It doesn’t run very well either. Jarred has put together some benchmarks of Kingdom Come, but on a PC with a GTX 1080, an i5-6600K overclocked to 4.5GHz, and 16GB of RAM, I struggled to maintain a steady frame rate—even after significantly lowering the graphics settings and resolution. It’s mostly fine in the countryside, but as soon as I enter a town or anywhere with a lot of geometry, the game stutters badly and makes moving around feel sludgy and unpleasant. Which is a shame, because this beautiful, expansive stretch of medieval Europe deserves better. The forests in particular are stunning; deep and lush and mysterious, like stepping into another world. And while the setting isn’t as vivid or dramatic as more ostentatious fantasy worlds like Skyrim, Thedas, or Skellige, it feels more real than all of them.
Another thing to note about Henry is that, while he can handle himself in a fight, he’s far from a master swordsman. Melee combat in Kingdom Come is weighty and violent, and every battle feels important. Make the slightest mistake and you’ll end up dead, which forces you to think carefully about each strike, block, parry, and feint. You can swing your weapon in five directions, and fights boil down to second-guessing your opponent’s next move and reacting accordingly. But it’s when you’re facing multiple enemies at once that things get really difficult, and I rarely survived an encounter with more than two foes, even thirty hours into the game.
It doesn’t help that Henry is a fragile soul. In battle you’ll sustain injuries that will seriously hamper your ability to fight, and a bad one usually means you’re done for. You can improve your chances by wearing multiple layers of armour, but being draped in plate and chainmail has its drawbacks too, negatively impacting your stamina. And the ailments don’t stop there. Henry can get sick, tired, hungry, drunk, hungover, overfed, malnourished, and a dozen other status effects that will make him less handy in a fight. Keeping him fed, rested, and healthy is something that requires constant attention.
Sleep in a bed and your injuries will heal, and if you own or are currently renting the bed from an innkeeper, the game will save. You can quicksave as well, but doing so requires bottles of expensive booze called Saviour Schnapps that have the unfortunate side effect of getting you drunk. Limiting saving to these two options is frustrating at times, but it does give your decisions more weight knowing you can’t just easily reload and try again. There are, thankfully, some mid-mission autosaves too, often before a difficult section.
For those of us who prefer to avoid combat altogether, you can usually talk your way out of trouble. I spent the game honing Henry’s speech skill, which is improved by successfully convincing people to see your side of things in conversations. Similar to Oblivion, Henry learns by doing. So your horse-riding improves as you explore, your swordsmanship increases in battle, and your bow gets more accurate with every arrow that hits its target. I’ve always liked this levelling system, because it creates the illusion that Henry is slowly getting better at the things he does, rather than arbitrarily mastering them after amassing a certain number of experience points.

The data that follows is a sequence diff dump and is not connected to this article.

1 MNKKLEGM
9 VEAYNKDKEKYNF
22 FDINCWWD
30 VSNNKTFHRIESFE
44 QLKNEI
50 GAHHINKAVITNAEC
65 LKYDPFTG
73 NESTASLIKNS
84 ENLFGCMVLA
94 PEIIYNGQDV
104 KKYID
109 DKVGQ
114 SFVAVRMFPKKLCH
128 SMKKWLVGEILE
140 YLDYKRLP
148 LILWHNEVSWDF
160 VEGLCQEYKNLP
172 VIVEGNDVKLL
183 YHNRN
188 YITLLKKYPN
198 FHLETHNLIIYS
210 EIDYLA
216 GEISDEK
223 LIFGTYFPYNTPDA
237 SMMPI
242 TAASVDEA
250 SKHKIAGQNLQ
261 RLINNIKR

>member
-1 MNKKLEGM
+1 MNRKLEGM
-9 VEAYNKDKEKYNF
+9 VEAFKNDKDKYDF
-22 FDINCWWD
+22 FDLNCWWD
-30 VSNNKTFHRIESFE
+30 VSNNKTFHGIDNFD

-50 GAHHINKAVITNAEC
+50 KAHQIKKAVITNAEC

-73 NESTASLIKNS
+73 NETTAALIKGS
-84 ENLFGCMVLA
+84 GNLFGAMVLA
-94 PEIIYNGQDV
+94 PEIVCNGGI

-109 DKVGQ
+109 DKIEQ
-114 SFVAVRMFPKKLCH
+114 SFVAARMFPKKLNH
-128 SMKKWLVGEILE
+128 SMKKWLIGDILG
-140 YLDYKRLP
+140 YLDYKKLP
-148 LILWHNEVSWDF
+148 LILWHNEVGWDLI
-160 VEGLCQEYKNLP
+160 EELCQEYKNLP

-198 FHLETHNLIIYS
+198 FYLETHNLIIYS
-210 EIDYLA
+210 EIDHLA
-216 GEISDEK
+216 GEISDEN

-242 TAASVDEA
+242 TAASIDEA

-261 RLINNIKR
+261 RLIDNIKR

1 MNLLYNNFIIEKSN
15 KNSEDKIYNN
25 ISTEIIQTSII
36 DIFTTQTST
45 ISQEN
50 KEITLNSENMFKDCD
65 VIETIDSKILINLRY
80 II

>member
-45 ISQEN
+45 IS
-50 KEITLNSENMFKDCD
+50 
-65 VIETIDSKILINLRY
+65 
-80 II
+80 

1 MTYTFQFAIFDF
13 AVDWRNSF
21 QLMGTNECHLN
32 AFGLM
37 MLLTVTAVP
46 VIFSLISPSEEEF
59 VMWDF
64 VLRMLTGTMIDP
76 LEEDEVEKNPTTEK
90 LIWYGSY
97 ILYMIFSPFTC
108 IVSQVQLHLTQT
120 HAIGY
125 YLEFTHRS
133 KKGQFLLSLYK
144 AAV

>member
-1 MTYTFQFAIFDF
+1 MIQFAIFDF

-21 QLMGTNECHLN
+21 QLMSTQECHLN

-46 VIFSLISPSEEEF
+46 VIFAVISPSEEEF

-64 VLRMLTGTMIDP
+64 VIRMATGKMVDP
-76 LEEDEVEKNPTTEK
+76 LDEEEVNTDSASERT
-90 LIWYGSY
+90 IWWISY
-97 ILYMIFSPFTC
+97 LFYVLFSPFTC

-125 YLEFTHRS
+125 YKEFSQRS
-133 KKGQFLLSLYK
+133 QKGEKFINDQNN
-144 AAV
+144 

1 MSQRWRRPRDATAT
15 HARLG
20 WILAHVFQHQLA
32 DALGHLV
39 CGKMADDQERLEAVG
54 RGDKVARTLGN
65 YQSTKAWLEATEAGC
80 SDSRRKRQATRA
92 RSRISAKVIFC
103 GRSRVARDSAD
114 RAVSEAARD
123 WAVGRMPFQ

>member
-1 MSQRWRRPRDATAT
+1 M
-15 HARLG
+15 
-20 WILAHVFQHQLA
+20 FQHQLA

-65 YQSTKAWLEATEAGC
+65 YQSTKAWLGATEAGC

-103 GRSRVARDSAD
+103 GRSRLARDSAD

A lot of modern RPGs diminish your agency by overusing map markers—something Kingdom Come deliberately avoids in its quest design. If you need to track someone down, it won’t mark their exact location on the map, just the town they live in. And it won’t mark the location of a bandit camp, but the swathe of forest it's hiding in. I can imagine this being frustrating for some people, as the marked area can be quite large and the directions vague. But I find it immensely satisfying, making me feel like I’m actually exploring and using my brain rather than blindly going wherever the developer tells me to.
A good variety of quests keeps things interesting, from large battles and castle sieges, to more sedate activities such as hunting, settling disputes, and robbing wine cellars for drunken lords. There are also times when the game turns into an entertaining police procedural, and Henry proves to be a talented amateur detective, like some kind of medieval Poirot. The story can feel quite dry and and self-serious at times, but there are some fun, memorable quests including an encounter with a priest of questionable morality and an eventful hunting trip in the woods with the aforementioned wine-loving lord.
Kingdom Come is a mess of bugs, and there’s the constant feeling that independent developer Warhorse is biting off more than it can chew. But there’s a charm to its scrappiness, and it does enough interesting stuff that I’m willing to tolerate the creaky framework struggling to prop everything up. It’s one of the most satisfying, rewarding role-playing experiences I’ve enjoyed on PC for a while, but the inconsistent performance and the game’s tendency to completely break does test my patience from time to time.